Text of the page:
Tensions rise as West puts its weight decisively behind Ukraine

“We want to see Russia weakened to the degree that it can’t do the kinds of things that it has done in invading Ukraine,” US Defence Secretary Lloyd Austin said on Monday.

The remark underlined Washington’s widening objectives in the conflict beyond simply enabling Ukraine to defend its territory from Russian attack.

On Tuesday, the United States convened talks on increasing support for Kyiv with around 40 countries — including all NATO members — at the Rammstein military base used by US forces in Germany.

On Wednesday, UK Foreign Secretary Liz Truss toughened British rhetoric as she called on the West to “ramp up” military production including tanks and planes to help Ukraine.

US says it’s ‘not attacking Russia’; Moscow shifting focus to attacks on infrastructure

She also said that Russia must be pushed out of “the whole of Ukraine”, implying that Britain backed Ukraine re-taking the province of Crimea which was annexed by Moscow in 2014.

Having been reluctant to deliver heavy weapons to Ukraine in the early stages of the conflict, Britain, France, the United States and even Germany are now delivering increasingly sophisticated firepower.

US President Joe Biden announced a huge $33 billion package on Thursday for arming and supporting Ukraine, with the equivalent of 10 anti-tank weapons being supplied for every Russian tank.

‘Second phase’

“We’ve moved into a second phase of the war,” said Florent Parmentier, an expert on international relations at Sciences-Po university in Paris.

“There was a first stage where we simply wondered about the Ukrainians’ capacity to resist Russia…. (now) there’s more and more talk of encouraging Ukraine on the road to victory,” he added.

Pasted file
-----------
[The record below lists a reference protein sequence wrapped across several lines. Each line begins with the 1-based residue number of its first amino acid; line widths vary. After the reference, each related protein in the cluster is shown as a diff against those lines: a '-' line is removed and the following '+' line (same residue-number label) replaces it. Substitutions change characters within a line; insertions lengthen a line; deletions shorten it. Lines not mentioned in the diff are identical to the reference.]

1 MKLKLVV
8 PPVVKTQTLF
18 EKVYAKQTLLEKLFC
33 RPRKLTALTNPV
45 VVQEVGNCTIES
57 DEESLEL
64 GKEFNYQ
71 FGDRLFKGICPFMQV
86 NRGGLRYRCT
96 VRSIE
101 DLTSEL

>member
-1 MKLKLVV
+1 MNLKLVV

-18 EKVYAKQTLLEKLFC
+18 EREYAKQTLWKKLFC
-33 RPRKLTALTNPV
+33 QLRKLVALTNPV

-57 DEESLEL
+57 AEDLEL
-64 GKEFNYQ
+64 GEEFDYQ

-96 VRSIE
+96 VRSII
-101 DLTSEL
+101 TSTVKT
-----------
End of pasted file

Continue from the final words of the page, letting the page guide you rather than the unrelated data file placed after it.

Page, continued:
Marie Dumoulin, an expert at the European Council for Foreign Relations, believes “the West has come to terms with the idea that the war is going to last.” Jean-Sylvestre Mongrenier, from the Franco-Belgian think-tank Thomas More, says the new stance is a result of shifting understanding of Russian President Vladimir Putin’s objectives.

The West “appears to have understood that the future of the continent will play out in the Donbas” region of eastern Ukraine, he said, with Russia hoping to regain influence lost after the break-up of the Soviet Union.

The danger is that the more the West steps up its backing, the closer it becomes to being considered as a “co-belligerent” in the conflict, rather than a simple ally of Ukraine.

Russia “considers that as soon as you start delivering heavier and heavier arms, the difference between being a belligerent and not intervening becomes smaller and smaller,” said Parmentier.

Biden stressed on Thursday that “we’re not attacking Russia. We are helping Ukraine defend itself against Russian aggression.”

‘Unprecedented escalation’

With Western support increasing, Russia has stepped up its strikes on Ukrainian infrastructure needed for arms supplies such as train lines and bridges.

“If Russia considers that NATO is a co-belligerent, or one country is going too far in supplying arms, it wouldn’t be surprising to see strikes closer and closer to the border (with NATO countries) to send a message,” Parmentier added.

Russian Foreign Minister Sergei Lavrov warned on Monday that there was a “real” danger of a third world war.

On Wednesday, Putin warned that if any other country intervenes in Moscow’s military operation in Ukraine, Russia will launch a “lightening-fast” military response.

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